Andrew W. Kahrl is associate professor of history and African-American Studies at the University of Virginia, where he specializes in the history of race, real estate, and governance in 20th century urban America.
Ilya Kaminsky, author of Deaf Republic, was born in the former Soviet Union, and came to the United States when his family was granted asylum by the U.S. government. He is the author of a poetry collection, Dancing in Odessa, and coeditor of The Ecco Anthology of International Poetry. He was a 2014 finalist for the Neustadt International Prize for Literature, and Deaf Republic is a finalist for the 2019 National Book Award.
Laura Kamoie, co-author of Ribbons of Scarlet, holds a doctoral degree in early American history from the College of William & Mary and lives in Maryland with her husband and two daughters.
Alec Karakatsanis, author of Usual Cruelty: The Complicity of Lawyers in the Criminal, is the founder of the Civil Rights Corps, an organization advocating for racial justice and bringing systemic civil rights cases on behalf of impoverished people.
Kenn Kaufman, author of A Season on the Wind: Inside the World of Spring Migration, has observed bird migration on all seven continents. He is editor and coauthor of seven titles in the Kaufman Field Guide series, and his memoir, Kingbird Highway, was designated an Outdoor Classic by the National Outdoor Book Awards.
Bettye Kearse, author of The Other Madisons, is a retired pediatric physician and geneticist. Her writing has appeared in The Boston Herald, River Teeth, and Black Lives Have Always Mattered, and was listed as notable in The Best American Essays 2014. She lives in New Mexico.
Michael Keaveny, author of tavola, is chef-owner of Charlottesville’s Belmont neighborhood restaurant of the same name.
Val Kells is a marine science illustrator who co-authored and illustrated A Field Guide to Coastal Fishes: From Maine to Texas and A Field Guide to Coastal Fishes: From Alaska to California. She also recently illustrated Tunas and Billfishes of the World. Her work has appeared in over 30 public aquariums, museums, and nature centers.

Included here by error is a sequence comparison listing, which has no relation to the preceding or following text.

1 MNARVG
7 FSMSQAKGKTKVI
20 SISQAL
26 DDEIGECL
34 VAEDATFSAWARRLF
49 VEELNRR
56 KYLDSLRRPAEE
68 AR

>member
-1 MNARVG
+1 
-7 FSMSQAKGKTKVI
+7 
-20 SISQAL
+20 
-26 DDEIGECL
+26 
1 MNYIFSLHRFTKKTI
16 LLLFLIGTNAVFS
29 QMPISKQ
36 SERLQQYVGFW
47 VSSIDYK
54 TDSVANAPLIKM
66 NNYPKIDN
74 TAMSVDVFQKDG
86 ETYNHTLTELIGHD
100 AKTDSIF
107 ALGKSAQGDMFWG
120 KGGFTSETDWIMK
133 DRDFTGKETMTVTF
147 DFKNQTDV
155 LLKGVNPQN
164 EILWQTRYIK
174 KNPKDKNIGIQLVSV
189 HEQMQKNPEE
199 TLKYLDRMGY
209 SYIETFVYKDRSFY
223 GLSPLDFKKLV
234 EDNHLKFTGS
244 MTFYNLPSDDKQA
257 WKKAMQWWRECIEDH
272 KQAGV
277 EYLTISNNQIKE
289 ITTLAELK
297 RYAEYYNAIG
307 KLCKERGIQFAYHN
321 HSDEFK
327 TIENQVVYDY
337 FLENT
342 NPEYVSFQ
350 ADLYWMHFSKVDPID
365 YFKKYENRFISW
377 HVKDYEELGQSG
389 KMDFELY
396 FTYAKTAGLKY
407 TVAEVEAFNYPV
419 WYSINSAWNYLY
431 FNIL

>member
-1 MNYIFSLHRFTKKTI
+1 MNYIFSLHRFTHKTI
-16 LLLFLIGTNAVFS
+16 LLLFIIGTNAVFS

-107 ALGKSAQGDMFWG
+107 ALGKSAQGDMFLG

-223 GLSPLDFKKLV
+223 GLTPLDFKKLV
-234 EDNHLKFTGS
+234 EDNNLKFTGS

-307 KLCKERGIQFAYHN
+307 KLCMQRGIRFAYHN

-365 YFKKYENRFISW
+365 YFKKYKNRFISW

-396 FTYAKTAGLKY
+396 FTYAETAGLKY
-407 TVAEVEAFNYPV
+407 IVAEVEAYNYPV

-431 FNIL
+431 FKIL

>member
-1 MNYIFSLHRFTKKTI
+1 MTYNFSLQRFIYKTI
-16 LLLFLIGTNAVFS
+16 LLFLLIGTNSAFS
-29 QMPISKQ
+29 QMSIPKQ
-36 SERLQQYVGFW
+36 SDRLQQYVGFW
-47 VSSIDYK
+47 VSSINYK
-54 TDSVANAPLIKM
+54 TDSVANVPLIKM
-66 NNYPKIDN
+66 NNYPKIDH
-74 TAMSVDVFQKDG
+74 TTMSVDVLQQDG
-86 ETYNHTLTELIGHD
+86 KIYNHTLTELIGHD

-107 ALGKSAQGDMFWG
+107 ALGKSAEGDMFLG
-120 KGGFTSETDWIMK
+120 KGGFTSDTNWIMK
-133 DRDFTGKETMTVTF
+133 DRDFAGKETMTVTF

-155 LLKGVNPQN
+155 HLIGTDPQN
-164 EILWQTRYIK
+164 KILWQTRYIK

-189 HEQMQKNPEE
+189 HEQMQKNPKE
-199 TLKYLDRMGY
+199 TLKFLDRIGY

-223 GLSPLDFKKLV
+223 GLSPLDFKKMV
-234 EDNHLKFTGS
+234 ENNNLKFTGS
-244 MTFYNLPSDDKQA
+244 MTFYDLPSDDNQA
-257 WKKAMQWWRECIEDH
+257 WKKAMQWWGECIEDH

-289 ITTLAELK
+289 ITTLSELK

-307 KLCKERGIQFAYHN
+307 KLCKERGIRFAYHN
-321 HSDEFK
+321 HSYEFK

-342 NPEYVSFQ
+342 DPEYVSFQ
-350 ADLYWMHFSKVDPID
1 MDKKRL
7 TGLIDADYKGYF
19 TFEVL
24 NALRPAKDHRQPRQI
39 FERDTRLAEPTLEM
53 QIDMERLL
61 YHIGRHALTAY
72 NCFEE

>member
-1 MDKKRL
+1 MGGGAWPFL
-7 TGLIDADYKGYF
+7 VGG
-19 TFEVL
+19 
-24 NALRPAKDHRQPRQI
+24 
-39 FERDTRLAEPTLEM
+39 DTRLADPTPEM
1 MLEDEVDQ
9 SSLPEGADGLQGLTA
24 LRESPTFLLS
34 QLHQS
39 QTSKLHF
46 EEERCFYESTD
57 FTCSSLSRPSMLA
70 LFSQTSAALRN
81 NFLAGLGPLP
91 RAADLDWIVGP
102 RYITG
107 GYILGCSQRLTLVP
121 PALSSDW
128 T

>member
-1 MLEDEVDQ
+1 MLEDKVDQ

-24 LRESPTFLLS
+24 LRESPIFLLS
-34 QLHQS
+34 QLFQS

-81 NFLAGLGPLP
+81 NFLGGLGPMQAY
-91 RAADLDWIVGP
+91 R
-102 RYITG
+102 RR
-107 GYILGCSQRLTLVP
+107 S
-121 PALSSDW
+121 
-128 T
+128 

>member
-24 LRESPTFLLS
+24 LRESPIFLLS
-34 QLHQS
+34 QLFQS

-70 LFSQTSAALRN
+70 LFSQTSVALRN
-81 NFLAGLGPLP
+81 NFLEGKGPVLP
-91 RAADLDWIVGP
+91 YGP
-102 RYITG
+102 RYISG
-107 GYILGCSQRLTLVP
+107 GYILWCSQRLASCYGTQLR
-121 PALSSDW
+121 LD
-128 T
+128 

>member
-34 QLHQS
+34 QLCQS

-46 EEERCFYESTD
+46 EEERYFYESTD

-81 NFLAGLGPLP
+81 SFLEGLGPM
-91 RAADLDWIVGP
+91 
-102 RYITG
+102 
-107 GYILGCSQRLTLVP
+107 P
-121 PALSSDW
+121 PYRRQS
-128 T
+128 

Leslie Kendrick is vice dean of the University of Virginia Law School and a cohost of the School’s Common Law podcast. Her scholarship and teaching focus on freedom of speech, torts, and property law. In 2017, she received the University of Virginia’s All-University Teaching Award.
Angie Kim, author of Miracle Creek, is a Korean immigrant, former trial lawyer, mother of three boys, and longtime resident of Northern Virginia. Her work has appeared in Vogue, The New York Times, The Washington Post, Glamour, Salon, Slate, and numerous literary magazines.
As a selection for the 2020 Festival’s Pop-Up Book Club, this author’s book has a discussion guide available HERE.
Charles King, author of Gods of the Upper Air, is the author of seven books, winner of a National Jewish Book Award, and a professor of international affairs and government at Georgetown University. His writing has appeared in the The New York Times, The Washington Post, and The Wall Street Journal.
Cassandra Kircher, author of Far Flung: Improvisations on National Parks, Driving to Russia, Not Marrying a Ranger, the Language of Heartbreak, and Other Natural Disasters, has received numerous awards for her personal essays. She teaches creative nonfiction at Elon University.
TJ Klune, author of The House in the Cerulean Sea, is a Lambda Literary Award-winning author and an ex-claims examiner for an insurance company. Being queer himself, he believes it’s important—now more than ever—to have accurate, positive, queer representation in stories.
Danny Knicely is one of the most respected and versatile multi-instrumentalists of his generation. He has won many awards for his mandolin, guitar, and fiddle playing—including first place in the mandolin contest at the prestigious Telluride Bluegrass Festival—as well as his flatfoot dancing. He has collaborated with prominent musicians in the United States and abroad, including participating in two U.S. State Department and Virginia Folklife Program cultural exchange programs with the African island nation of Cabo Verde.
Julia Koets, author of The Rib Joint, won the 2011 South Carolina Poetry Book Prize. She currently teaches at Clemson University.
Amanda Korman is a writer whose short fiction has appeared in the Virginia Quarterly Review. She lives in Charlottesville, where she is the communications and outreach coordinator for The Women’s Initiative and an instructor at WriterHouse.
Michael Kranish is the author of several books including The World’s Fastest Man: The Extraordinary Life of Cyclist Major Taylor, America’s First Black Sports Hero, and Flight from Monticello. He is a reporter at The Washington Post.